"I’ve been wearing all black since the day it started…"
With that very first line, from the very first track on Jenny Lewis’ new album, something starts to ring familiar to me, and I am on the verge of being a sobbing mess. By the time she closes the first verse with “I’m not the same woman that you were used to,” I know exactly what she’s talking about it, even though she doesn’t actually talk about what “it” is.
She’s singing about what happens after the passing of someone close and how it changes a person. It changed me when my father passed away three years ago. I thought I was okay right after his passing. We had 17 months leading up to his passing, knowing exactly what the outcome would be, and I used that time to try to come to terms with it. Six months after he passed, however, and I was not okay with it. I felt hardened, unsure of who this new person was inside of me, wanting to reach out to others but mostly unwilling and partly unable to really communicate what changes had occurred.
And it wasn’t just about my father’s passing, it was about mortality in general. How do we do this every day knowing it’s all going to end? Why do we think we’re going to live forever when that’s clearly not the case? Death is a part of life. It’s unavoidable. So, why was this fact of life such a one-two knockout punch to me?
I was bedridden for almost a month, crippled with all these existential questions, before I finally got tired of my own stench and decided that even though I didn’t have all the answers to life, the answer that made the most sense is just to live my own life the best I can. It sounds simple but when you’re faced with momentous changes in life, sometimes the simplest things can be forgotten.
To hear this recited as a chorus is affirming and means so much to me at this point in my life. Not every day is a great day but I try my best and I’m not alone.
A couple weeks after 9/11, Ani DiFranco started performing an early version of this poem, which she decided was finished once she’d performed it in New York City the recording of which I posted above (not to be that guy, but I was there). 18-year-old me had a touch of that very typical post-9/11 jingoism, and I remember thinking it was powerful but way over the top. Listening now, it’s still a little rough around the edges, but it’s clear that she had the right perspective. It’s amazing how in hindsight fringe voices can turn out to have been right all along.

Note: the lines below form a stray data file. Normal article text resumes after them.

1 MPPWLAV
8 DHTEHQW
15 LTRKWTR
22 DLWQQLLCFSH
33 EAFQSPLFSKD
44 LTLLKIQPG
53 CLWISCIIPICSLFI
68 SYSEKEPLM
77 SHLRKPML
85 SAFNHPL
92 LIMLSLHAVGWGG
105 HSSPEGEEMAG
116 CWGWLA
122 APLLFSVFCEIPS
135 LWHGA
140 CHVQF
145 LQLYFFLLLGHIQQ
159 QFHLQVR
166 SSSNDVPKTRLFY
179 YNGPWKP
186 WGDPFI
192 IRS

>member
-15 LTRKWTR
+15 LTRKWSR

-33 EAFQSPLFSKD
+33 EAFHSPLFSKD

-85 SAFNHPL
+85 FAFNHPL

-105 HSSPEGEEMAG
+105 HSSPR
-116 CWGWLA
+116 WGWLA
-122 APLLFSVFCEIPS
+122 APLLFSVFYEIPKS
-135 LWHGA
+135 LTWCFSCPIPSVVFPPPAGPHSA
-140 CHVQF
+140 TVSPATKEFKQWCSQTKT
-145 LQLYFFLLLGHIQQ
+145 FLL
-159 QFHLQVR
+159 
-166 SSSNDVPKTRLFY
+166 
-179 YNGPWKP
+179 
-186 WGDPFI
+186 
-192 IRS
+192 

This is relevant today as we on the Left in America (myself included) are rallying to reelect Barack Obama. It’s clear after the convention that jingoism is back in fashion now that our guy is the Tough Guy. Sure, the Big Bad Guy is dead now, but everything else that’s going on in Pakistan, Afghanistan, Yemen, Somalia and god knows where else isn’t something any American can be proud of. Still, most of the time when I mention the word “drones,” the responses I get include “picky,” “unrealistic” and “you need to sober up.” But this stuff matters. It’s not hard to imagine a new Osama preying upon men whose sons and daughters were blown to pieces by American machines in the sky.
I post this on 9/12 instead of 9/11, which has become a day of solemn reflection on one’s own mundane experience of the most extraordinary events of our lives thus far, because what happens the day after matters even more. This 9/12 has seen the drums of war beaten by all the usual drummers, and blind hatred of Muslims and Arabs and South Asians of all religions is reaching a fever pitch. But it doesn’t have to be this way. We didn’t have a choice in what happened on 9/11. But we have a choice on 9/12.
Emphasis mine. People have no problem never forgetting what happened on 9/11 but they seem to have forgotten why it happened, and what drove people to have such hatred for this country.
(And not to be that guy too, but I was also there.)